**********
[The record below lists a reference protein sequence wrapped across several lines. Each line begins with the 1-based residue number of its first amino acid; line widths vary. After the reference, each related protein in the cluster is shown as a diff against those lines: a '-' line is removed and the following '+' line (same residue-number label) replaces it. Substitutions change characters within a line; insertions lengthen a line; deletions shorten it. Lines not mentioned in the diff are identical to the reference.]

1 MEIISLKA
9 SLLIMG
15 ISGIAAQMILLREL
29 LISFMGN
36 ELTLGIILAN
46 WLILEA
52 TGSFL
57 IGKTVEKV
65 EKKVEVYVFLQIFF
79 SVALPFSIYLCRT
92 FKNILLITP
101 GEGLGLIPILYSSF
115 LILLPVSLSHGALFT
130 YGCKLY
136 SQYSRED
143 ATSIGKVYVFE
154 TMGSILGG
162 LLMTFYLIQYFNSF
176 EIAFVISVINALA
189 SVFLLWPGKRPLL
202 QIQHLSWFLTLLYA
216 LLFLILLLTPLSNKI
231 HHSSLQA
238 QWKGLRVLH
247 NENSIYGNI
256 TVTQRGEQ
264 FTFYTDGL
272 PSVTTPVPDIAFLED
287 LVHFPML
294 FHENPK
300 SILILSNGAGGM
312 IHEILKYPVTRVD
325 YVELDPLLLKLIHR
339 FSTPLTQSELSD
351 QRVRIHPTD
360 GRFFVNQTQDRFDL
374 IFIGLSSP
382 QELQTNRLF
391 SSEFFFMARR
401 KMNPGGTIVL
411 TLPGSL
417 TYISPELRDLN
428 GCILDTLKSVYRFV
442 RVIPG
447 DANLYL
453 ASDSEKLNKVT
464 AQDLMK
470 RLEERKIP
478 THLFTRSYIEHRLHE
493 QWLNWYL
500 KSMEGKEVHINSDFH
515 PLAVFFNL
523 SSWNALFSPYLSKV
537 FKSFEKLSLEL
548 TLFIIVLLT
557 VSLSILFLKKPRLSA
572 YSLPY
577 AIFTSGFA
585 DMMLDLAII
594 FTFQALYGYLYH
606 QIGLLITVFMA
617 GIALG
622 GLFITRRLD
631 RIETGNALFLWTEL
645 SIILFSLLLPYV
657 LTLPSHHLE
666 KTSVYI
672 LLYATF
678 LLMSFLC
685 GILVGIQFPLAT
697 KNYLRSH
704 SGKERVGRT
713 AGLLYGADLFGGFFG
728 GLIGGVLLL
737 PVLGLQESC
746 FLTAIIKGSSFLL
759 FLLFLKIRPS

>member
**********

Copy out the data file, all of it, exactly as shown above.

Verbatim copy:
[The record below lists a reference protein sequence wrapped across several lines. Each line begins with the 1-based residue number of its first amino acid; line widths vary. After the reference, each related protein in the cluster is shown as a diff against those lines: a '-' line is removed and the following '+' line (same residue-number label) replaces it. Substitutions change characters within a line; insertions lengthen a line; deletions shorten it. Lines not mentioned in the diff are identical to the reference.]

1 MEIISLKA
9 SLLIMG
15 ISGIAAQMILLREL
29 LISFMGN
36 ELTLGIILAN
46 WLILEA
52 TGSFL
57 IGKTVEKV
65 EKKVEVYVFLQIFF
79 SVALPFSIYLCRT
92 FKNILLITP
101 GEGLGLIPILYSSF
115 LILLPVSLSHGALFT
130 YGCKLY
136 SQYSRED
143 ATSIGKVYVFE
154 TMGSILGG
162 LLMTFYLIQYFNSF
176 EIAFVISVINALA
189 SVFLLWPGKRPLL
202 QIQHLSWFLTLLYA
216 LLFLILLLTPLSNKI
231 HHSSLQA
238 QWKGLRVLH
247 NENSIYGNI
256 TVTQRGEQ
264 FTFYTDGL
272 PSVTTPVPDIAFLED
287 LVHFPML
294 FHENPK
300 SILILSNGAGGM
312 IHEILKYPVTRVD
325 YVELDPLLLKLIHR
339 FSTPLTQSELSD
351 QRVRIHPTD
360 GRFFVNQTQDRFDL
374 IFIGLSSP
382 QELQTNRLF
391 SSEFFFMARR
401 KMNPGGTIVL
411 TLPGSL
417 TYISPELRDLN
428 GCILDTLKSVYRFV
442 RVIPG
447 DANLYL
453 ASDSEKLNKVT
464 AQDLMK
470 RLEERKIP
478 THLFTRSYIEHRLHE
493 QWLNWYL
500 KSMEGKEVHINSDFH
515 PLAVFFNL
523 SSWNALFSPYLSKV
537 FKSFEKLSLEL
548 TLFIIVLLT
557 VSLSILFLKKPRLSA
572 YSLPY
577 AIFTSGFA
585 DMMLDLAII
594 FTFQALYGYLYH
606 QIGLLITVFMA
617 GIALG
622 GLFITRRLD
631 RIETGNALFLWTEL
645 SIILFSLLLPYV
657 LTLPSHHLE
666 KTSVYI
672 LLYATF
678 LLMSFLC
685 GILVGIQFPLAT
697 KNYLRSH
704 SGKERVGRT
713 AGLLYGADLFGGFFG
728 GLIGGVLLL
737 PVLGLQESC
746 FLTAIIKGSSFLL
759 FLLFLKIRPS

>member